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11.17.19

Readings

Psalm 98  •  Isaiah 65:17-25  •  Malachi 4:1-2a5  •  2 Thessalonians 3:6-13  •  Luke 21:5-19

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Psalm 98 (Responsive Reading)

Once again we are reminded that only God is truly God.  Last week we saw King David himself proclaim that an earthly King is not, and never will be, God. Psalm 98 takes that acknowledgement a bit further by proclaiming the fact that God is God is enough to call us to a joyful praise in the midst of every circumstance and situation.  Not only does our recognition of God bring us to praise but it also brings us to a joy filled trust in God as the one that judges each of us. A true knowledge of God brings us to a expectation of the new and renewed he brings to us.

Isaiah 65:17-25

In this third part of the book of Isaiah, the prophet begins to tell the people what God will do after the exile.  During the time in Babylon, the exiled Jews had been slaves, building houses for others to live in and basically never seeing the fruits of their labors.  In this look at the future, Isaiah tells the people that God is creating something new where they will see the fruits, experience health, and know freedom.  More importantly, the people will not remember the pain of their path and will experience forgiveness of their sin.  While this prophesy is often used by Christian eschatologist, it is directly written to the exiled Israelites to grab hold and prepare to be a part of this new work that God is doing.  It is a call to watch and work, mostly, however, it is a call to trust God.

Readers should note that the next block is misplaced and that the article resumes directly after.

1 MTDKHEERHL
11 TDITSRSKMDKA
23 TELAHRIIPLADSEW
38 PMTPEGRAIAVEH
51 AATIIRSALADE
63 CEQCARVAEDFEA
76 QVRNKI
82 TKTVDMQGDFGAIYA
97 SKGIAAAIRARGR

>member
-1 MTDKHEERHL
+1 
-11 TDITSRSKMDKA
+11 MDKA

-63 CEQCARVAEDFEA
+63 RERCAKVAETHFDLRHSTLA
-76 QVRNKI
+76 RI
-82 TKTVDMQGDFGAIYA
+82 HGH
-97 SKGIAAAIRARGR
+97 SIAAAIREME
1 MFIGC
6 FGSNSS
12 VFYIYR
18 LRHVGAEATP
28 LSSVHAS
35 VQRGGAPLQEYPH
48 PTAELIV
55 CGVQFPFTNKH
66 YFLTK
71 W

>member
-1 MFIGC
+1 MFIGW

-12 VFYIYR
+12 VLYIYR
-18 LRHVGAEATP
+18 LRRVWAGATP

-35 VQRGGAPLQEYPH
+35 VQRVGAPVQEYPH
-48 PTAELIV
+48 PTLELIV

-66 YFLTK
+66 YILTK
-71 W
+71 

Malachi 4:1-2a5

Malachi is the final book of the Old Testament addressing the people after the exile and after temple is rebuilt.  While being a prophesy of certain hope, Malachi is primarily pronouncing the sinful nature of the priests and people.  In the short time since the exiles have returned, rebuilt the temple and restored Jerusalem and Judah, they have also turned their backs on God once again. This short passage from Malachi confronts the sin of the people while reminding them, once again, of the healing and restoration that awaits at their return to God.

2 Thessalonians 3:6-13

The church at Thessalonica was a community of believers that truly needed each other.  They were considered an enigmatic group to the non-believers of the city and a threat to the political and religious leaders.  Most in the church at Thessalonica did not have a Jewish past and were susceptible to the false teachers traveling through the area.  They also were faced actual persecution and, sometimes, were not allowed the basic freedoms of purchasing food and needed goods for their own survival.  They needed each other to help navigate life and faith.  There were those in their midst who had a very questionable faith combined with a draining one sided manner of relating.  They were not really functioning members of the Christian community but rather were selfishly using the other believers.  Paul tells the church to treat these questionable believers with the love of a brother while, at the same time, not permitting them to cause an undue burden on, or a distraction to, the church.